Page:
Driving around , we cross some breathtaking vistas of bays straddled by mammoth cliffs and several water bodies. The Australian pelican, apparently the largest of the species stands on some of the rocks flanked by oyster catchers. I see a black swan swimming away. We continue driving and then Nikki suddenly brakes into a halt. Sitting right on the road and feeding on the carcass of a kangaroo are two massive wedge tailed eagles, the largest bird of prey in Australia, more than three feet long with a wingspan of seven feet. However they fly away in a jiffy , even before I can get my camera ready.
Wildlife Sighting in Kangaroo Island
I can barely get over the sighting when a pair of kangaroos crosses the road. Nikki slows down and the landscape changes as we see another kangaroo standing tall, surrounded by a sea of dainty yellow flowers. We drive around a bit and Nikki stops the car and bid us to follow her. Surrounding us is a smattering of sparse vegetation, tall grass, some rocks and bushes. Standing amidst the rocks and curiously looking at us is a mob of kangaroos. They stare at us and we do the same. Curiosity fills us while they seem very alert, watching our every move. We stand there for a while, in awe and then quietly tip toe our way back to the car.
Nikki promises to show us some wallabies after lunch as we sit in the open in The Bush biting into delicious burgers . And who should come calling but a pair of Australian blue wren, the male standing out in the dry landscape, while the female camouflages itself brilliantly in the shrub land. And we have another guest. For curled up, right in the open, camouflaged in the dry yellow grass , showing off its spines is another endemic species – the egg laying mammal called echidna or the spiny ant eater. We tip toe and stand silently at a distance as Nikki warns us that the animal can feel the vibrations as it has electro sensors. It buries its snout in the ground, looking for ants and termites as we watch it from a distance.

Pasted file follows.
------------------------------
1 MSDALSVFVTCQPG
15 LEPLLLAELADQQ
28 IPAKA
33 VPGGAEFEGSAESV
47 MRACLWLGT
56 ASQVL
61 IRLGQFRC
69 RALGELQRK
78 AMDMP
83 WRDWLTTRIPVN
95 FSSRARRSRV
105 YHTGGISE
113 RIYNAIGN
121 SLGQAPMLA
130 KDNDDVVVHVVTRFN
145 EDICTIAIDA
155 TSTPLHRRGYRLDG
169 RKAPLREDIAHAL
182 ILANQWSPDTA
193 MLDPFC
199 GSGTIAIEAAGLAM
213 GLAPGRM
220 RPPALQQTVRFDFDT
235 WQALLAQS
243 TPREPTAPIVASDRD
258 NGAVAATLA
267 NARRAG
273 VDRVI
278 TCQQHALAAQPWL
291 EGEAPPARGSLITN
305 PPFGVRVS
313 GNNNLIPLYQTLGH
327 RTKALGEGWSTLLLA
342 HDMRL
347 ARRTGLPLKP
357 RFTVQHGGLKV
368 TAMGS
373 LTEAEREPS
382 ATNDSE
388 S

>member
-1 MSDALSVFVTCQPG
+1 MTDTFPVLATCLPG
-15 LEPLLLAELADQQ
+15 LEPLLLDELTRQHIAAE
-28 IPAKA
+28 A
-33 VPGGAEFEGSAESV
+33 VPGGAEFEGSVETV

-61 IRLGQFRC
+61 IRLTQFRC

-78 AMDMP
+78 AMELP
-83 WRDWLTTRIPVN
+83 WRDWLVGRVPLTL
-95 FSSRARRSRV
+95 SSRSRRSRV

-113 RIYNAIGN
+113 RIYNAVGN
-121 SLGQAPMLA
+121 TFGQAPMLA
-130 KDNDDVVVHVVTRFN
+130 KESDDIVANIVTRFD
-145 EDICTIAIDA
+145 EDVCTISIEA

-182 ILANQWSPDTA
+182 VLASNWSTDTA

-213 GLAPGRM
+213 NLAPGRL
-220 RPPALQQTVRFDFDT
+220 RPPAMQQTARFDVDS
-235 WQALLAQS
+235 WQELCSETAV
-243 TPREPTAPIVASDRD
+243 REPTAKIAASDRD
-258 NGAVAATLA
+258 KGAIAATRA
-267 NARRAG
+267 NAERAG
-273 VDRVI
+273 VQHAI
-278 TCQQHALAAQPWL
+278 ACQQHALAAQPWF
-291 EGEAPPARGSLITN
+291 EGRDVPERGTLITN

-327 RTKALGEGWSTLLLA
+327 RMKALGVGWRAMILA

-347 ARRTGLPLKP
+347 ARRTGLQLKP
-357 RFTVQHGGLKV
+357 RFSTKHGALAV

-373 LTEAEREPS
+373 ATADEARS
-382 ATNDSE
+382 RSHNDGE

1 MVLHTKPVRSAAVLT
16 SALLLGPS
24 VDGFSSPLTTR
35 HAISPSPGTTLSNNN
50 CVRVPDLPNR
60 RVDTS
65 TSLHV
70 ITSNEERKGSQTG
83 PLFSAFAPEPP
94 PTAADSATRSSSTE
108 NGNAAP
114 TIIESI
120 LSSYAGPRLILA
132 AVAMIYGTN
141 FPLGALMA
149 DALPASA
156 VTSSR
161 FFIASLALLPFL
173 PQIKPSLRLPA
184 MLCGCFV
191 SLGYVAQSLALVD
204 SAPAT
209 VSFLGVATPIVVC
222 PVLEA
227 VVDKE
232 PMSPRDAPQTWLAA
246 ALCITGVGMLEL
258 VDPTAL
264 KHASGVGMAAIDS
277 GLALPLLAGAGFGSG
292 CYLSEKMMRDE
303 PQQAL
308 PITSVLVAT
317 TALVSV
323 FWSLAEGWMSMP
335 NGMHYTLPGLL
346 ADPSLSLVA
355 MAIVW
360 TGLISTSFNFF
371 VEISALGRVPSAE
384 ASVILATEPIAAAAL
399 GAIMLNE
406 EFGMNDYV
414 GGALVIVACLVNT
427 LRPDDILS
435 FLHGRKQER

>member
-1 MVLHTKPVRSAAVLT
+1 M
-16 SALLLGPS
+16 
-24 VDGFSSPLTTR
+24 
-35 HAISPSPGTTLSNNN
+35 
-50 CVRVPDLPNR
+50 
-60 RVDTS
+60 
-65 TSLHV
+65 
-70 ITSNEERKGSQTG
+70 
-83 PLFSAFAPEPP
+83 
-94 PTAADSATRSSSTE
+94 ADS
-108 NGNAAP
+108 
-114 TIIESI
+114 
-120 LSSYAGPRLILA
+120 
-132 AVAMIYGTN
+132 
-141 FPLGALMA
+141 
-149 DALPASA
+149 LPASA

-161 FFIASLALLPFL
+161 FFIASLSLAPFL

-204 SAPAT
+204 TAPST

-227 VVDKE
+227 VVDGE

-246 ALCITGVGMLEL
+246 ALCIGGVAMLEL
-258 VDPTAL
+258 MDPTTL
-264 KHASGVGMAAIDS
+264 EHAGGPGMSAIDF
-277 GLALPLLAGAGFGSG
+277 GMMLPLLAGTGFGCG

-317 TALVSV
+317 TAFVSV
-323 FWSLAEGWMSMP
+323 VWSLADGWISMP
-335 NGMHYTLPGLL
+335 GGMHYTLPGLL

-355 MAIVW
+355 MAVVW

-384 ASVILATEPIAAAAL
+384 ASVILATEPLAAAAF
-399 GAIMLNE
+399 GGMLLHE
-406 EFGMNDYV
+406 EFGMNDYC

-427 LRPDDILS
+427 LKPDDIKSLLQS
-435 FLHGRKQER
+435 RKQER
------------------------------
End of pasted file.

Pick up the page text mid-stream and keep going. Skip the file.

We walk around a bit and stop around a grove of eucalyptus trees, native to the island. And there, we see the residents, who sleep for almost 22 hours a day. Curled up in the branches are sleepy koalas, lost in a world of dreams. There is one koala wedged in the branches of every tree . One of them looks at me, its eyes half shut and then it slowly turns around and sleeps.
I remind Nikki about the wallabies and we set off to the wild environs of dry scrubland and bushes. We virtually tip toe, ensuring our feet does not crush the dry branches. The silence echoes. And then we see them, hiding behind the shrubs. They seem shy and yet curious at their new visitors and they willingly pose for us before scurrying away.
Beaches of Kangaroo Island
It is time for us to scurry too. There is a certain raw beauty about this wild island and it remains virtually untouched by man. As we drive, all we see for miles and miles are just patches of forests and scrublands separated by the open expanse of the sea. Finally Nikki says we are in for a surprise. She stops the car in front of a rocky landscape . All I see are tall boulders huddled around each other. We walk towards the end where a tiny tunnel shows itself to us. Crouching and bending, we follow the narrow path and suddenly my eyes are blinded. There is not just light at the end of the tunnel, but a bright blue sea touched by cotton candy clouds, a pristine white beach that greets me . It seems to be a magic world hidden from the view of man, tucked away by nature . I sit there for what seems like an eternity and lose myself in the sound of the waves.
How to get to Kangaroo Island
Kangaroo Island is about three hours by road and sea from Adelaide, the capital of South Australia. You take a bus to Cape Jervis, a journey that takes a couple of hours and then you board a ferry to Penneshaw at Kangaroo Island.
Places to stay in Kangaroo Island
There are several places to stay in Kangaroo Island – from hotels to bed and breakfasts. It is ideal to spend at least a day here . Tours can be booked either from Adelaide or in Kangaroo Island.